Motivating stories are always effective when done properly because they appeal to prospects’ emotions. All along, our presentation has been based on logic, but where logic fails, emotion can help us win.


What we have just seen is that this entire selling process can be completed in half an hour. It is able to hold prospects’ attention from beginning to end. It is able to establish specific needs. It is able to offer a clear solution to the problems uncovered. It is able to motivate prospects to take action now.

Most of the sales presentation is not original. The importance of income is not necessarily new to you, and the closing techniques mentioned are all too familiar. What might be new to you, however, is our fact find or Financial Needs Analysis.

Like any other learned skill, to derive the full benefits from it will require that we practice using it to make it our own. The example dealt with related to a person who is married with children. The presentation can also be adapted to use with single people.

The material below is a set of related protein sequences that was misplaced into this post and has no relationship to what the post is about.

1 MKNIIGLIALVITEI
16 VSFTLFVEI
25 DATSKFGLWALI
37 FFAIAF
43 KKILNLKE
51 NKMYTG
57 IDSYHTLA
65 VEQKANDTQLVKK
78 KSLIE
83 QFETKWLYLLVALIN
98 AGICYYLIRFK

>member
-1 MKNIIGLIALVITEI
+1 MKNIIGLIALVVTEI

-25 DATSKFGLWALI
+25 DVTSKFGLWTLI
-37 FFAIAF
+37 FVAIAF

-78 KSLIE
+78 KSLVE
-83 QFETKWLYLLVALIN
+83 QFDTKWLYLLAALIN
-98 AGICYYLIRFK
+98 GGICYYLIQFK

Remember, every agent’s desire is to increase sales, annualized premium income, first-year commissions, and to maintain a healthy persistency. This method has helped us do just that by increasing our fact-finding and closing interviews.

We feel certain that if done properly, it can help you too.


Carlyle Fletcher, CLU, is a 15-year MDRT member who has spent 30 of his 35 years in the financial services business working in branch and agency management. He has trained hundreds of agents, helping many of them become successful managers themselves. Fletcher is a member of Toastmasters and has been recognized as one of the top speakers in the Caribbean. He has also been a workshop presenter at several meetings of the Caribbean Association of Insurance and Financial Advisors (CARAIFA).


{{GetTotalComments()}} Comments

Please Login or Become A Member to add comments